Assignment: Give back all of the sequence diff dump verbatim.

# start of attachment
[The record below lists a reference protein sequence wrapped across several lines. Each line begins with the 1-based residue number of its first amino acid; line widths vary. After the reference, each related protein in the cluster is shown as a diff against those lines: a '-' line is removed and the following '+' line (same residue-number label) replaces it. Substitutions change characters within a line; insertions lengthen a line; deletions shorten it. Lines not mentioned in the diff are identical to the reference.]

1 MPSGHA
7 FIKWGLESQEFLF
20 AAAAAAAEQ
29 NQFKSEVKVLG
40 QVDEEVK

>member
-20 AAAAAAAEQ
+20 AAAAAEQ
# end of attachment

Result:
[The record below lists a reference protein sequence wrapped across several lines. Each line begins with the 1-based residue number of its first amino acid; line widths vary. After the reference, each related protein in the cluster is shown as a diff against those lines: a '-' line is removed and the following '+' line (same residue-number label) replaces it. Substitutions change characters within a line; insertions lengthen a line; deletions shorten it. Lines not mentioned in the diff are identical to the reference.]

1 MPSGHA
7 FIKWGLESQEFLF
20 AAAAAAAEQ
29 NQFKSEVKVLG
40 QVDEEVK

>member
-20 AAAAAAAEQ
+20 AAAAAEQ